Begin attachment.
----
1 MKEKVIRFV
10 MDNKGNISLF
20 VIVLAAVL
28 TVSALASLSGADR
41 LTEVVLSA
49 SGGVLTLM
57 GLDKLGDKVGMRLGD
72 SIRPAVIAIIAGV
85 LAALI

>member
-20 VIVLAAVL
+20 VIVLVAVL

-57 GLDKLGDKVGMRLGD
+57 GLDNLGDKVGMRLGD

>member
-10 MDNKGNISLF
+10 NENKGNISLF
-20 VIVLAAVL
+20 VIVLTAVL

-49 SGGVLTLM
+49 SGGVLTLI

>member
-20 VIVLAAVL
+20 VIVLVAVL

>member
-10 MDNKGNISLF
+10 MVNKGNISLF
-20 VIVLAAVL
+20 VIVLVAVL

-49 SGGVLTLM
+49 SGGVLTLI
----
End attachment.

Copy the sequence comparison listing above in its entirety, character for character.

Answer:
1 MKEKVIRFV
10 MDNKGNISLF
20 VIVLAAVL
28 TVSALASLSGADR
41 LTEVVLSA
49 SGGVLTLM
57 GLDKLGDKVGMRLGD
72 SIRPAVIAIIAGV
85 LAALI

>member
-20 VIVLAAVL
+20 VIVLVAVL

-57 GLDKLGDKVGMRLGD
+57 GLDNLGDKVGMRLGD

>member
-10 MDNKGNISLF
+10 NENKGNISLF
-20 VIVLAAVL
+20 VIVLTAVL

-49 SGGVLTLM
+49 SGGVLTLI

>member
-20 VIVLAAVL
+20 VIVLVAVL

>member
-10 MDNKGNISLF
+10 MVNKGNISLF
-20 VIVLAAVL
+20 VIVLVAVL

-49 SGGVLTLM
+49 SGGVLTLI